Bandidos Motorcycle Club News

Millionaire Bandidos biker who ran a string of South Texas taverns died Nov. 7 surrounded by his family at Christus Spohn Hospital Shoreline.

Ashlee BurnsCorpus Christi Caller Times (Video)

Bob Dumas was no stranger to controversy. In some ways, he thrived on it. 

Dumas, the millionaire Bandidos biker who ran a string of South Texas taverns, including the controversial topless bar Legs in Corpus Christi, died Nov. 7 surrounded by his family at Christus Spohn Hospital Shoreline.

He was 86.

Dumas was born in Hillsboro and moved to Corpus Christi when he was discharged from the Army in 1958. He used the last of his money to open a bar in Corpus Christi, the Pla-mor Club. 

Bob Dumas was a millionaire Bandidos biker who ran a string of South Texas taverns, including the controversial topless bar Legs in Corpus Christi. Dumas died on Nov. 7. He was 86.

It would be the first of several taverns and establishments he’d own in Corpus Christi.

In September 1966, Dumas opened Action Billiard Supply Co., the only billboard supply company south of San Antonio or Houston at the time.

In 1972, Dumas bought the Auto Club, changing the name to Red Vest Club, then Thirsty’s, then later the Silver Dollar.  

Dumas also owned Legs, a topless bar towered over by a 22-foot-tall cutout of a bikini-clad woman. That sign, referred to as the Big Lady, was the center of controversy for more than a decade, beginning in 1983. 

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In 1992, the office of Mayor Mary Rhodes was swamped with calls from residents protesting the Big Lady, but the city was powerless.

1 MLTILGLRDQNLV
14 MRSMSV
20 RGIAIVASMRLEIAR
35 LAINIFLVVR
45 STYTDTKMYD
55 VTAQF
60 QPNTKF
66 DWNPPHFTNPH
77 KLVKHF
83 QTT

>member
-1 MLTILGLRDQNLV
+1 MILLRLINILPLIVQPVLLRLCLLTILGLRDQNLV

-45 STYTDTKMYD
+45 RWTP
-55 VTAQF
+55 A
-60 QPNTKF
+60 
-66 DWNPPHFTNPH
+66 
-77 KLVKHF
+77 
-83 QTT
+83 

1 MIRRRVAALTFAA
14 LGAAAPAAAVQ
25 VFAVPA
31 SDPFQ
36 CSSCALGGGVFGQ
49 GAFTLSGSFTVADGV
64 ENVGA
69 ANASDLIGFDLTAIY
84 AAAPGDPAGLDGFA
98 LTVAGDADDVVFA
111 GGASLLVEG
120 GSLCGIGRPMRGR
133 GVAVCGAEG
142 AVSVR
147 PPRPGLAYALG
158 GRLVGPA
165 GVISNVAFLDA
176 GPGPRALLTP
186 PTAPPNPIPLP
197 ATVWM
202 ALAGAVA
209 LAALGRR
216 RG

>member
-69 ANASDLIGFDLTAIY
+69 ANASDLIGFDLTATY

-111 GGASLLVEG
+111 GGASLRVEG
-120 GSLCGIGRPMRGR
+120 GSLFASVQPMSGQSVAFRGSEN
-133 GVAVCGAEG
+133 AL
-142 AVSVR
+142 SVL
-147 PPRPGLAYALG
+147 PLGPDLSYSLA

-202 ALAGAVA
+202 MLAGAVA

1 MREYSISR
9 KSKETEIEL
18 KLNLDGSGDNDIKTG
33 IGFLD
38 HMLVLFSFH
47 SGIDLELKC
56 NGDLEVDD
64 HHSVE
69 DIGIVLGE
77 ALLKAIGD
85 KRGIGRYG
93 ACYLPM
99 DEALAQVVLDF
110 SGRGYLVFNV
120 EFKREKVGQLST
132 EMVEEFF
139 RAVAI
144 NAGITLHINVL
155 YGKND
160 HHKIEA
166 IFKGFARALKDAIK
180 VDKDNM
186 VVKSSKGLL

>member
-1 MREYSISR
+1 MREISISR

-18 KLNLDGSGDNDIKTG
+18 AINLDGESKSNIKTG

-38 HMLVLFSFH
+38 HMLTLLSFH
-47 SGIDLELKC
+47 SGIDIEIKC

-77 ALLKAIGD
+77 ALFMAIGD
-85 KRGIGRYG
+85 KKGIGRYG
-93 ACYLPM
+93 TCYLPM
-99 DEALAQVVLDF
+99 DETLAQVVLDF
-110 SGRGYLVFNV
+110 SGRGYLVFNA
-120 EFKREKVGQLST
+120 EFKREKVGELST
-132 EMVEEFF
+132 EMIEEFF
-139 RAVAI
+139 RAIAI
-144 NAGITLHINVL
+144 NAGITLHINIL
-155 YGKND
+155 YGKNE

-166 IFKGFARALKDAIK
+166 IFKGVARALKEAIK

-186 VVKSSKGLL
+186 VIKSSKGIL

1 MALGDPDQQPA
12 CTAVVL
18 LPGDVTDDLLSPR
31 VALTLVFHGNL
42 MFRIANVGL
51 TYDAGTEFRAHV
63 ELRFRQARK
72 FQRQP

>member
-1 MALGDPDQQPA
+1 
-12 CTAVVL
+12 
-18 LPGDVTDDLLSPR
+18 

The sign was taken down in 1995, but not due to the complaints. Vandals splattered the sign with black paint but she was back within the week — and to some residents’ disdain — more racy and vibrant than ever.

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An article from the time described Dumas as beaming like a proud father as the new sign went up.

Dumas sold the club three years later, signifying the end of his 29 years in the topless bar business in Corpus Christi.

Dumas was the first millionaire of the Bandidos Motorcycle Club. He joined in 1971, and his obituary describes his involvement with the club as “the most important relationship of his life and one that lasted until the day he died.”

To the Bandidos, Dumas was “Papa Bear,” dispensing jobs and financial advise. To law enforcement, he was the “Godfather” of one of the four most prominent and feared outlaw motorcycle clubs in the country, according to a 1982 Caller-Times article.

Dumas was believed to be the honorary national president of the Bandidos, though he claimed he had no rank in the club.

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Dumas is survived by his wife, Christine Dumas, and step-children, Jeffrey Rodriguez and Elly Rodriguez-Clark. He leaves behind grandchildren, great-grandchildren, and several nieces and nephews.

His funeral will be at 1 p.m. on Saturday, Nov. 14 at Maxwell P. Dunne Funeral Home.

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